After fuddling about with Core.async in Trunk I decided it was time to reach out for some input. It was a good thing I did; I had reached a point where I was mostly poking at the functions I thought I understood in core.async, and wasn't really reading their API.
I posted over on clojureverse and quickly had a response that took me through usage of the
promise-chan function that I was missing. It was what I was needed the whole time. I had misinterpreted somewhat the purpose of CSP and core-async; I was not in the need of building a series of processes that communicated through channels; I just wanted a way out of callback hell and to write code that looked a bit more synchronous.
To save you going back to my wondering in the previous post, here's a before and after:
;; definition ;; use
;; use ;;...
This is a pretty simple example and I wouldn't say that it really demonstrates a need for core.async. In fact, it's quite a bit more complicated as now, to properly use
<articles-get I need the following a) The
<sql function for abstracting the use of channels and the use of the
Ok, fine. But what about this mess of spaghetti? (I don't recommend trying to read this, just look at it and feel sad, perhaps?)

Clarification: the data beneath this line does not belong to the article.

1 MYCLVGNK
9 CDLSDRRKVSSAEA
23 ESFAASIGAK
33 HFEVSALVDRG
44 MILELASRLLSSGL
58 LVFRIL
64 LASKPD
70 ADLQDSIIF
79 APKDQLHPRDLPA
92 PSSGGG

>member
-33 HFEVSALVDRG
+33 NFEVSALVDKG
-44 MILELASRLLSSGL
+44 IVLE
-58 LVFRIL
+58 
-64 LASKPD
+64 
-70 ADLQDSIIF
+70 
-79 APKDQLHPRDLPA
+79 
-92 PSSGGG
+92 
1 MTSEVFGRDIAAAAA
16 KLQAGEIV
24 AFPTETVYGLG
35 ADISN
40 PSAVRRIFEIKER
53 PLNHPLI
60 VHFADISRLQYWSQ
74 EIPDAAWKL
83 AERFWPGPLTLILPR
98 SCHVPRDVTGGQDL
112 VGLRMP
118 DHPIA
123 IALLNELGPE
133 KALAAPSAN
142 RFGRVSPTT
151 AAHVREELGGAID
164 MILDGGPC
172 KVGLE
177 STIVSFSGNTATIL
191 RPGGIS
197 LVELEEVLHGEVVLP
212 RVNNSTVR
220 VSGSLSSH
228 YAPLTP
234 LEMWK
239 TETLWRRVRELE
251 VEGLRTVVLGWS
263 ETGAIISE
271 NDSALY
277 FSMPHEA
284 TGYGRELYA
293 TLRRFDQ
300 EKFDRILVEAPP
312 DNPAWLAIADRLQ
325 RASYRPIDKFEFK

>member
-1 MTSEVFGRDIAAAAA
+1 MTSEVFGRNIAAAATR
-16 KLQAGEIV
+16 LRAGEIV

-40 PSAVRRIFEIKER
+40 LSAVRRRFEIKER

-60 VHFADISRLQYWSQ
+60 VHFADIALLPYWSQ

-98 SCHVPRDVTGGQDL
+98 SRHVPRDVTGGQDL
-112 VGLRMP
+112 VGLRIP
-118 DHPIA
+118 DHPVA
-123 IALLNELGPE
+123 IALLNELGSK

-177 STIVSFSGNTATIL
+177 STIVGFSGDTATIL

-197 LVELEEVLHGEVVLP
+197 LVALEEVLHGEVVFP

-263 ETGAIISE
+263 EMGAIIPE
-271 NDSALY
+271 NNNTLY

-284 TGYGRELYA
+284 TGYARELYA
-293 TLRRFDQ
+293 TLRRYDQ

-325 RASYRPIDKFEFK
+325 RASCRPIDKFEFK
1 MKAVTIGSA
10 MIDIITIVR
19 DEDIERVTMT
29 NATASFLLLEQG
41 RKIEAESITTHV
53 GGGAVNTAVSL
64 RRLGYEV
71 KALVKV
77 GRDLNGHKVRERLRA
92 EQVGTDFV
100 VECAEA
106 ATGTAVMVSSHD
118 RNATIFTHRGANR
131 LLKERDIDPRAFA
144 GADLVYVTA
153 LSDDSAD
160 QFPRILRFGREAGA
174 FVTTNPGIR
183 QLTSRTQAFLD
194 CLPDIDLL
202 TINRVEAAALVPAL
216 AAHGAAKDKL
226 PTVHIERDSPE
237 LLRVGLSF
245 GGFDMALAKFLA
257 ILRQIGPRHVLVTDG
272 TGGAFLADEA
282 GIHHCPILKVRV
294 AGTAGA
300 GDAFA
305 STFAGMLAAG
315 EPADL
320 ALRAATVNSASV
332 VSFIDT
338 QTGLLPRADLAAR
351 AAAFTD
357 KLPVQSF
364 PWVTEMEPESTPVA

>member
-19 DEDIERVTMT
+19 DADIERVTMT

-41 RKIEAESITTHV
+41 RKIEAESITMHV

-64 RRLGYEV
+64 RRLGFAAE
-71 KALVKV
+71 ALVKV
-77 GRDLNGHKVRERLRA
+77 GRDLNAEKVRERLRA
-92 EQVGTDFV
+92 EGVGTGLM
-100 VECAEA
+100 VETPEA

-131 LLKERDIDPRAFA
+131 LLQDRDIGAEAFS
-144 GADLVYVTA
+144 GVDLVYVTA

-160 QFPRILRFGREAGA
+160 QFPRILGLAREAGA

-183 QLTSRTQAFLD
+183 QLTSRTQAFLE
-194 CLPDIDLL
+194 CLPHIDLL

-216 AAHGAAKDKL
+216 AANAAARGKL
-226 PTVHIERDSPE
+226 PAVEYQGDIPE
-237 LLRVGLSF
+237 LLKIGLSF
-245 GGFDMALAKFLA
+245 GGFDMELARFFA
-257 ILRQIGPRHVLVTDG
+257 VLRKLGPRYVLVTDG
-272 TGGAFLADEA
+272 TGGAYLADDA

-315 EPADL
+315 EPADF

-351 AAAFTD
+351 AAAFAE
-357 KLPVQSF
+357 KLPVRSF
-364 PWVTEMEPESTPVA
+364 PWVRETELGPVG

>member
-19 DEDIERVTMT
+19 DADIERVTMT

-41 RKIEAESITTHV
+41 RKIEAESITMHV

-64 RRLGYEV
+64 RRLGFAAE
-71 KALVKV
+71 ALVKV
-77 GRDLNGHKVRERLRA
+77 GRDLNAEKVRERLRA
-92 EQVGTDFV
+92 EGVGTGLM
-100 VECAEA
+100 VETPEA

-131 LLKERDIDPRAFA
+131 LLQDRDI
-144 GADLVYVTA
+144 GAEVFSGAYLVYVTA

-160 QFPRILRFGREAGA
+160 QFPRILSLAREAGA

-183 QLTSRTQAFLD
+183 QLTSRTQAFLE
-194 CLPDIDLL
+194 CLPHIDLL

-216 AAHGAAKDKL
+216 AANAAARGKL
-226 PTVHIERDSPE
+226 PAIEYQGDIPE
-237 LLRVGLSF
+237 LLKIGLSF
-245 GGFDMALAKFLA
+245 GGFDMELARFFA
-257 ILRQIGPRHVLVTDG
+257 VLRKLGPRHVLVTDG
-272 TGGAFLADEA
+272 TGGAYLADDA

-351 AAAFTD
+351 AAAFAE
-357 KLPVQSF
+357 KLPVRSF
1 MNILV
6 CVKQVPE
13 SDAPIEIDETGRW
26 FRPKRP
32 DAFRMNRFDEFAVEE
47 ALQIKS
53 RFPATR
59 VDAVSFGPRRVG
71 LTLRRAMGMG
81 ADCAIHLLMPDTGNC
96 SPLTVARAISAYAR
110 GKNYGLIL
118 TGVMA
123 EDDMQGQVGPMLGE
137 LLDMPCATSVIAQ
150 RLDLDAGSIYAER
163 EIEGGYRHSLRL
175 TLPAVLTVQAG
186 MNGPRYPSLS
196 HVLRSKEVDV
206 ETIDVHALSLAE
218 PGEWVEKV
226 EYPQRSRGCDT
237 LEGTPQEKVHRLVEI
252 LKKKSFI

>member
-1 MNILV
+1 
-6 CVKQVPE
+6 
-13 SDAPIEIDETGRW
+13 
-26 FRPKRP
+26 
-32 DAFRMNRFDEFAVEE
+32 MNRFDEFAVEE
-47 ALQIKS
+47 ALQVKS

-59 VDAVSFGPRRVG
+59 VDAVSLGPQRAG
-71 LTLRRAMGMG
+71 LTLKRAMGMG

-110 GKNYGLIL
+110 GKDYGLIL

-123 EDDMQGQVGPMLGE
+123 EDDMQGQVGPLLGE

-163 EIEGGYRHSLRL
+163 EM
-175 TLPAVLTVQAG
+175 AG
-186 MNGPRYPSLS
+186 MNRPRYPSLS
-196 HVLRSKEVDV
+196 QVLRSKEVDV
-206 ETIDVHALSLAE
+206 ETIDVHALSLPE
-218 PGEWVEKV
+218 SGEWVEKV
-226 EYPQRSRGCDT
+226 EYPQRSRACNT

Trunk is a bit of a tricky application in that, as far as I've been able to forsee, we have to store singular words in a separate table as articles. My SQL skills aren't quite high enough to make me feel confident regarding how to link an article's text with a series of words; so I went with the hacky way- when you create an article:
- Store all the words independantly
- Get the ids for all those words
- Create a delimited string of those words' ids
- Store that in the database.
Is this a good idea? It doesn't feel like it. But this is the fastest way I knew at the time (and still...don't...know) and I'm still prototyping.
Now then, back to core async. With the help of the
<sql function which looks like this:
I can do steps 1 through 4 to insert an article in my handler like so:
Simple! Further, I have broken out th functions to be much simpler. Now,
insert-article does just that. I can wrap it in a
go block and it will insert an article, assuming you are giving it the right inputs. I could do that with the original callbacks (it hadn't occurred to me to simplify that side of things yet) but nonetheless, I'm happy about that:
That's it! I hope this holds up for a while as I don't want to refactor again. I've heard people talk about ending up in a bit of a mess with core.async code (and I've also heard that the